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Sectoral Composition of Government Spending, Distortionary Income Taxation, and Macroeconomic (In)stabilit

Jang-Ting Guo (), Juin-jen Chang, Jhy-Yuan Shieh () and Wei-Neng Wang ()
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Jhy-Yuan Shieh: Soochow University
Wei-Neng Wang: Academia Sinica

No 201702, Working Papers from University of California at Riverside, Department of Economics

Abstract: This paper quantitatively examines the interrelations between sectoral composition of government spending and macroeconomic (in)stability in a two-sector real business cycle model with positive productive externalities in investment and distortionary income taxation through a stylized balanced-budget fiscal policy rule. We find that under endogenous public expenditures, the benchmark model always exhibits indeterminacy and sunspots provided the constant tax rate does not exceed a critical value. When the tax rate is raised to a higher level, a sufficiently high public-consumption share can destabilize the macroeconomy by generating belief-driven cyclical fluctuations. We also find that under the baseline parameterization with fixed government spending, the low-tax steady state is an indeterminate sink and the high-tax steady state is a saddle point, regardless of how public expenditures are divided between consumption and investment goods.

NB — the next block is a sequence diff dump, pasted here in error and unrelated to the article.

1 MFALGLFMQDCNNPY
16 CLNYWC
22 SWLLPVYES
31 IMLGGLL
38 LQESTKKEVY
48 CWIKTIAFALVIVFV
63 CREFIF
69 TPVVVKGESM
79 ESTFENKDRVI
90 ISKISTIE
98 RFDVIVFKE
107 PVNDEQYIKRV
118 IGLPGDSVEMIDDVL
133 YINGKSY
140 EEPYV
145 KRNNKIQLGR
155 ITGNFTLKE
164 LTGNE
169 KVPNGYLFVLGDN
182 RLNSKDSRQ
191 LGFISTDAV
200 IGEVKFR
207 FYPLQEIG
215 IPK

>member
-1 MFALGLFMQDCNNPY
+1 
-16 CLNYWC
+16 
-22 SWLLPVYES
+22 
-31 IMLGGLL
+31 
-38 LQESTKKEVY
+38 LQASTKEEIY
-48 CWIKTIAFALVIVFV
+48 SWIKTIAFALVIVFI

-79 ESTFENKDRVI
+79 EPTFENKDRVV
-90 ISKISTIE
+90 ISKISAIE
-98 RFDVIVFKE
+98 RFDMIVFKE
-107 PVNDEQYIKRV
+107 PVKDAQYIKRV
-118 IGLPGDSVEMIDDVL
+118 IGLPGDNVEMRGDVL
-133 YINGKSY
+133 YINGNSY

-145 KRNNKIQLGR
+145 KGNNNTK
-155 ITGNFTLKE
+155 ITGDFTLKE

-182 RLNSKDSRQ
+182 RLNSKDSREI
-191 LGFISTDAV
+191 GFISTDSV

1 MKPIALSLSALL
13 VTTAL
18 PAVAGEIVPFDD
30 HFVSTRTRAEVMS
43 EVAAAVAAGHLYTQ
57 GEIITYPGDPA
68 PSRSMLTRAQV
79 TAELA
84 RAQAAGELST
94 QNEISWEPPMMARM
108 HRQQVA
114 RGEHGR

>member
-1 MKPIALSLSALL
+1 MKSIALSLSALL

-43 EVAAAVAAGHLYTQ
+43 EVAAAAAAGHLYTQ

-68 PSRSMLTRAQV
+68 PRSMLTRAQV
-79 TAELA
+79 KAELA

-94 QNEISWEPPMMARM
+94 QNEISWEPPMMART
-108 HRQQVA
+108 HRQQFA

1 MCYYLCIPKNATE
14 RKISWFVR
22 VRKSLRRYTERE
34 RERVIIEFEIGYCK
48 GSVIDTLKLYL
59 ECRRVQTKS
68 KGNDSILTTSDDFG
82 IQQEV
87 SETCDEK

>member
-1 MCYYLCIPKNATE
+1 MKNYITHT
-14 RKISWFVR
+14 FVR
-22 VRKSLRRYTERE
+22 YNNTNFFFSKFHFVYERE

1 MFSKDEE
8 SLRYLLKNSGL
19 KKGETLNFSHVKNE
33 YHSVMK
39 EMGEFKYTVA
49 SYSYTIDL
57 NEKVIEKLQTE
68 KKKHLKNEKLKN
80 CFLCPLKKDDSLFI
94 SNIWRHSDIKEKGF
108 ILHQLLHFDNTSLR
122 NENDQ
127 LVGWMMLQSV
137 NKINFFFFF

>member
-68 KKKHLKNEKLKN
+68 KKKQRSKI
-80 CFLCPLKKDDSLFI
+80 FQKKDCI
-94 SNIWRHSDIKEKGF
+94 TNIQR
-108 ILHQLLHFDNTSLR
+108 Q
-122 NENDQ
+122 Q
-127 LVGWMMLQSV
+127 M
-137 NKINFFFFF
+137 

Keywords: Government Spending; Distortionary Income Taxation; Equilibrium (In)determinacy. (search for similar items in EconPapers)
JEL-codes: E32 E62 O41 (search for similar items in EconPapers)
New Economics Papers: this item is included in nep-dge, nep-mac and nep-pbe
Date: 2017-02
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Journal Article: Sectoral composition of government spending, distortionary income taxation, and macroeconomic (in)stability (2019) Downloads
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